Is your business ready for millennials? These are the things they want and need in a company culture – chances are you're doing a lot of things right already.
Much of today's workforce consists of millennials, and the amount is continuing to rise. It's crucial for companies to adjust to this generation to attract and retain talent. However, not all companies are concerned about appealing to them, leading to high millennial turnover rates. According to Gallup, this costs the U.S. economy $30.5 billion annually.
Managers need to consider what current and future workers expect from their employers today. Here's everything you should know to attract and retain millennials.
1. They aren't much different from other generations.
While society often labels millennials as whiny and lazy, demanding far too much and offering the bare minimum in return, statistics show otherwise.
According to research by Robert Half, millennials want the same benefits as other generations: growth opportunities, job stability and a competitive salary. However, the degree to which they desire these perks is much higher.
"Millennial workers can be described as pragmatists," said Brett Good, senior district president for Robert Half. "Having grown up during a time of economic instability, more than any generation since the Great Depression, they crave both financial and workplace security. Specifically, they seek fair compensation and ample benefits, including healthcare coverage."
2. They prefer traditional company culture.
Good noted that millennials prefer a traditional office setting, but with flexibility and work-life balance initiatives. According to the Robert Half study, 44 percent of respondents prefer to work in a private office, and 74 percent prefer face-to-face communication over texting, emailing and instant messaging.
"Millennials like the freedom to accomplish their tasks, but they also prefer to collaborate with their colleagues as a team," said Good.
"Create a company culture where colleagues work together toward a meaningful goal and where team members' voices can be heard," added Adrian Ridner, CEO and co-founder of Study.com. "Provide opportunities for cross-training so employees can grow and work with other teams."
Since remote work is more accessible today, many employees find themselves always on, constantly connected to their work email or available for business calls. Establishing a positive company culture, one that encourages work-life balance and flexibility, will help millennials feel less pressured to meet these societal standards.
It's also important to build a relationship with your workers, engaging them with new initiatives and understanding their personalities and interests.
"Perks do help, but building a fun, friendly and collaborative company culture is key," said Ridner. "Millennials want to feel connected to their company and their team, so plan company outings [and] team-building activities to keep employees engaged and allow them to bond with their co-workers outside of a work environment."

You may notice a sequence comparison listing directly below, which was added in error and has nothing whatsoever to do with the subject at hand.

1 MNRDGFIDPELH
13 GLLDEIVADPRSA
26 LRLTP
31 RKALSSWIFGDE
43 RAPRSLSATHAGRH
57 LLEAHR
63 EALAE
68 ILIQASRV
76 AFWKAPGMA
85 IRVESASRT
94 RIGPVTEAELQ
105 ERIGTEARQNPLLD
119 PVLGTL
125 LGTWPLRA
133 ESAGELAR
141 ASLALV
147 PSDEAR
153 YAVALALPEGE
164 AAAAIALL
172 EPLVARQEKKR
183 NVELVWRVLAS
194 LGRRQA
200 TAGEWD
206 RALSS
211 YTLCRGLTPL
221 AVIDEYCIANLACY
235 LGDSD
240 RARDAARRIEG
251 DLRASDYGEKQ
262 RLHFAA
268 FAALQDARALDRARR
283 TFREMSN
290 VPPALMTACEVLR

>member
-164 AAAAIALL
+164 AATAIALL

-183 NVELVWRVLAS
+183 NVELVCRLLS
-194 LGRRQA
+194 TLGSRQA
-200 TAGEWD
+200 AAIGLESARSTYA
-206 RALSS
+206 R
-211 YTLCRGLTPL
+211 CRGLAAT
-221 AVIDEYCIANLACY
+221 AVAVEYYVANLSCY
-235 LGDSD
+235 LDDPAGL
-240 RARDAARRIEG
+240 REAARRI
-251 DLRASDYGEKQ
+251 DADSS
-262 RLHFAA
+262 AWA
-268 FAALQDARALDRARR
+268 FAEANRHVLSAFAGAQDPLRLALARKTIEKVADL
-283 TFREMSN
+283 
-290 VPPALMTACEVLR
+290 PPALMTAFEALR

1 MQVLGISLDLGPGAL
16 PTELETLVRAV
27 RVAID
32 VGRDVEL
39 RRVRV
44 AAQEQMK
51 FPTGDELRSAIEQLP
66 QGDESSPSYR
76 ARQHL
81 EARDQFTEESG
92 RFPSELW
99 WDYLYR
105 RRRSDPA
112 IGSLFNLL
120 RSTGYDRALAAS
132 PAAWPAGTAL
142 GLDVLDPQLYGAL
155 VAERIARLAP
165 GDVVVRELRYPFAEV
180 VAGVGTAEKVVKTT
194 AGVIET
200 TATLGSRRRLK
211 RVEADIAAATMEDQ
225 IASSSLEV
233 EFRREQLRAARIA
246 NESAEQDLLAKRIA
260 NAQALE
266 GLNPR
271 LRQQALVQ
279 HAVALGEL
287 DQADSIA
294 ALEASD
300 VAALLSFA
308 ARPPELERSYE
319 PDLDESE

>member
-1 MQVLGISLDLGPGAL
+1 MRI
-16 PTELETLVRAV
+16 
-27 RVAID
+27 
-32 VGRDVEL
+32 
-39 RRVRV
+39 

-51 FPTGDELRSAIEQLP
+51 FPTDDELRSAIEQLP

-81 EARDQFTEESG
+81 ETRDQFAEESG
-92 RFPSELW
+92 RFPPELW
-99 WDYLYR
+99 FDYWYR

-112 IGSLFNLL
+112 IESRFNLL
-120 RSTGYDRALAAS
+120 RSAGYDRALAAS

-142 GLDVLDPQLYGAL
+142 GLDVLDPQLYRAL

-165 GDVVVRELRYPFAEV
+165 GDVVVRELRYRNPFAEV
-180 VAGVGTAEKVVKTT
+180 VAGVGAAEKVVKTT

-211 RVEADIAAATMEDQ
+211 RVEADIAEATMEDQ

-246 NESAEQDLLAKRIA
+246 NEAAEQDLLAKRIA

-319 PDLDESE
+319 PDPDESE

3. They value professional growth and development.
"This generation of employees are keen on career opportunities that provide career growth and development," said Good. "They want to hit the ground running and seek to learn, contribute and develop their skills."
Managing employees requires more than just delegating tasks and keeping tabs on assignments. As a leader, it's your job to push your team to learn and gain confidence. You can do so by providing training, continued education, on-demand learning, job rotation opportunities or mentoring.
"Millennials are driven and ambitious, and more of them will start moving into leadership positions," said Ridner. "Offer training that can help millennials develop their leadership and management skills."
Ridner recommended short videos or access to current leaders as mentors rather than long sessions with monotonous instructors.
"The opportunity to learn and grow is key for millennials," he said. "Offer opportunities for continuous learning, and give millennials the flexibility to try new things. Support them when they want to take risks. Give them the opportunity to test new things and learn from any failures."
4. They want to make a difference.
For many millennials, a job is not just a salary – it's a lifestyle. More workers are channeling their passions at work, focusing on emotional rewards rather than monetary incentives.
"First and foremost, be mission-driven," said Ridner. "Millennials want to feel good about their work and make an impact on society at large. Highlight the way your company gives back at the forefront of your initial conversations with talent."
If a millennial feels that they are not personally connected to their company, they likely won't stick around, added Ridner. Retaining employees is just as important as attracting them, so be sure to align your mission with your workers and create a platform for their voice.